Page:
How can data help in research on COVID-19?
Every single thing we do is based on data and again also produces data. Some of these data we might never get into our hands even though they exist.
Think about the number of left-handed people at any given moment in time on this planet. Indeed it is a natural number. Albeit, it does not make a life-changing difference as much as I can tell from my point of view. However, it would still be interesting to know, but the effort to find out this number would outweigh the benefit generated from the knowledge.
We think that some data in some contexts are more important than others, and since the world works on data, we have come up with the idea that data in COVID-19 might open up a door to get an earlier view on some correlations that years later we will find in lab tests.
So we ask citizens for altruistic, non-payed, data donation. We have employed an AI algorithm to sort these dirty data and find patterns that provide hints to medical correlations we didn’t know about. Then we want to analyze the data within our batch of hypotheses that we had generated a priori. For example, we wanted to understand how well resochin derivates protect those who take them regularly – most likely because they get them for rheumatoid disease anyway already. Or we wanted to see if habits such as smoking do have an impact on how the disease progresses. Our AI is trying to filter all the noise in the dirty data to push to the core.
Whenever we find traces, we pass results and raw data on to scientific institutions. They double-check and possibly then employ targeted lab tests to see if there are correlations or even causal connections between ours, what we call them, “computer-generated biomarkers,” and clinical or laboratory findings. We hope to produce a set of these computer-generated biomarkers and so be of help in the quest of deciphering the COVID-19 chameleon.
Are data donated by citizens, for example, from wearables or online questionnaires, reliable enough to draw conclusions based on them?
We have decided not to tap into gadgets and wearables as others do, but we explicitly ask the people to provide longitudinal data about their health status. In this sense, we are not a tracking app or a tracing app but a citizen science program, i.e., web-app that invites to participate and become a citizen researcher.
What we do is we collect “dirty data.” They are “dirty” if you compare them to randomized controlled trials (RCT), but what makes them interesting is the fact that in order to approach Big Data, we are looking at 500.000 data sets, i.e., big data rather than small data in RCTs. Of course, we come from the school of evidence-based medicine, but we are moving fast into the area of emergence based medicine, which might also be called data-driven medicine.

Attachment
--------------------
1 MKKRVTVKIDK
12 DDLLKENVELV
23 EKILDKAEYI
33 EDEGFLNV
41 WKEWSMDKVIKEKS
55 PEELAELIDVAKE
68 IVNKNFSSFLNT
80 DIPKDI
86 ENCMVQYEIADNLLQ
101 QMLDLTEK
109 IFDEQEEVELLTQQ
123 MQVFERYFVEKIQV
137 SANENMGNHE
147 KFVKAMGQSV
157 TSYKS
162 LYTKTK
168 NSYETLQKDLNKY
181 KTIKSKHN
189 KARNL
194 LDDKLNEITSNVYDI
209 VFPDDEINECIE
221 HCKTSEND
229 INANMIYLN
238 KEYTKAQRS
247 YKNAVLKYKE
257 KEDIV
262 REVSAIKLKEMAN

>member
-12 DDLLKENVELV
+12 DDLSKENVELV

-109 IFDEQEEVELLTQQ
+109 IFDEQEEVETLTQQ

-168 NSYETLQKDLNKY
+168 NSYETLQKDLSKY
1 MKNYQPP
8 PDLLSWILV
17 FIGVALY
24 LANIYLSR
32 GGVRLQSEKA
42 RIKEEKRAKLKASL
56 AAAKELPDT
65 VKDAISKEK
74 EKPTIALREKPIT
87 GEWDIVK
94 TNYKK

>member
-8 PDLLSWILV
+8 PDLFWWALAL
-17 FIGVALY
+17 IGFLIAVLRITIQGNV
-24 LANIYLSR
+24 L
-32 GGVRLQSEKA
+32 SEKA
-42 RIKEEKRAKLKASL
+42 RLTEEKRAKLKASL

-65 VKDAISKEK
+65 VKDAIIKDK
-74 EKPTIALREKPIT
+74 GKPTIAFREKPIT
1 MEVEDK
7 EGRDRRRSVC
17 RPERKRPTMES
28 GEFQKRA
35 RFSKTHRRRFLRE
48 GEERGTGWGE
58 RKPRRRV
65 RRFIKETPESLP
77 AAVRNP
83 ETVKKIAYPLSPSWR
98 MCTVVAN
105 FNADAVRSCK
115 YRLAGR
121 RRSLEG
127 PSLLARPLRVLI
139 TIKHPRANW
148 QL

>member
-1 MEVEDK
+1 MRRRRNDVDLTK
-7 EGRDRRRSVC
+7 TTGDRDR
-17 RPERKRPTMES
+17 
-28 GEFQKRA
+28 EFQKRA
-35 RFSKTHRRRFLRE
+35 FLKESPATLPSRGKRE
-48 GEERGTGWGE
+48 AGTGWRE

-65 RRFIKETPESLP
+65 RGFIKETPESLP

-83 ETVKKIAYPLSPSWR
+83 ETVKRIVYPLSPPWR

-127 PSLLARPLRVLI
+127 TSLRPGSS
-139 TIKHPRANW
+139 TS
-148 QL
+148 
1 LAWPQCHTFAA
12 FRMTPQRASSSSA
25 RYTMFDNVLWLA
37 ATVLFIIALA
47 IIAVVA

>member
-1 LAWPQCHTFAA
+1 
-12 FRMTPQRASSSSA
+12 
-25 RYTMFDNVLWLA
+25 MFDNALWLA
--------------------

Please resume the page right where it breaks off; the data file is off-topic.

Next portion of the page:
This age comes with the mastery of algorithms that will do a lot of work for you, be it separating data or pointing to interesting data sets. The magic lies in the combination of Big Data, Machine Learning, and Artificial Intelligence, all of which transferred into the medical and healthcare area.
The project “Faster Than Corona” aims to gather data to learn more about the virus and “save lives.” What benefits do you expect?
As claimed, we want to do exactly this: learn more about the virus by cutting through the data and discerning noise from patterns and use the patterns detected through machine learning and advanced mathematical methods to save lives. It is the proverbial golden needle in the haystack.
We hope to find out if specific populations are at higher risk to conceive COVID-19 or how superspreader – if they exist at all – behave and whether they can be detected from the data at an earlier point in time.
Over 11000 data donations have so far been submitted by citizens
Besides these hypotheses that we have set up together with our medical experts, we think it feasible that the algorithm will be able to detect further patterns and from them generate hypotheses by itself. All of these, of course, we will have to run through labs where we need to see if our data is reflected in biology.